Intervening in underperforming schools is the hardest work in education policy.  State and federal officials have been trying to turn around failing schools for years.

So what is it going to take to improve PA’s schools that are failing to educate children?

In our research, we have found that three core strategies must be on the table in any successful school turnaround initiative:

Planning

Research shows that school improvement plans (SIP) are often poor quality, not implemented with fidelity and are more likely to become compliance documents than catalysts for real change. The diagnostic audit done by Mass Insight at the York City School District was well done and provided research-based and practical recommendations for change. The problem was there was a lack of commitment to change the operations, staffing and learning structure at the district, so the plan was not put to good use and another year passed for the students in that district.

Staffing flexibility

School improvement efforts must be paired with staffing flexibility
to enact significant change. As I said before, school turnarounds are difficult and they take a high level of commitment from administrators, teachers, community members and students. Research shows that one of the most prevalent reasons for the failure of a turnaround was the leadership’s inability to make changes due to labor contracts.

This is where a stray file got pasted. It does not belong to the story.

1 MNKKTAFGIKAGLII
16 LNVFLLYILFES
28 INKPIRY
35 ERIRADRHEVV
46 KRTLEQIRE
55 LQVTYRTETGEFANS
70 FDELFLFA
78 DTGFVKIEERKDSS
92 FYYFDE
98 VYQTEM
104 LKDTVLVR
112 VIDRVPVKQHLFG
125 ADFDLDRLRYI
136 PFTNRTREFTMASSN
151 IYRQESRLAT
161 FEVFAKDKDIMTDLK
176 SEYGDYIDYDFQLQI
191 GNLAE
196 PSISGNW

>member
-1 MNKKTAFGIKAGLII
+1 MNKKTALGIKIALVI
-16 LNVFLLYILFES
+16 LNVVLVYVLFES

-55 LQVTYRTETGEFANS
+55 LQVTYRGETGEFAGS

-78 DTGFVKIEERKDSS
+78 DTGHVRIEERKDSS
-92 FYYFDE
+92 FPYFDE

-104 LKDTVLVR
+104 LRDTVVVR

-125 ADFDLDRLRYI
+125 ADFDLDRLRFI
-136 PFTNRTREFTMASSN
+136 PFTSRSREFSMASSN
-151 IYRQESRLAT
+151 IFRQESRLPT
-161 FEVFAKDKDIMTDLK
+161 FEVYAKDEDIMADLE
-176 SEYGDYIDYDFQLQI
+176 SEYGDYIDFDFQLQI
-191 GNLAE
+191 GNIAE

Charter conversions

Just as more money is not a silver bullet, charter schools are not the answer for every struggling school but a successful turnaround must include a conversation about a change in school management. There are a lot of unique and innovative aspects of charter schools that make them a great option for schools that have historically failed under district control. For instance, the ability to extend the school day or year, and instituting partnerships with outside organizations to provide specialized learning experiences for students.

Every Student Succeeds Act (ESSA)

ESSA provides Pennsylvania with a once-in-a-generation opportunity to pause and reflect on what has gone right (and wrong) since the implementation of the No Child Left Behind Act. It is an opportunity to make necessary changes to accelerate the pace of reform and build the public education system that we all want; a system that ensures all students have access to a 21st Century education that will prepare them for success in college and career.

Have You Heard?

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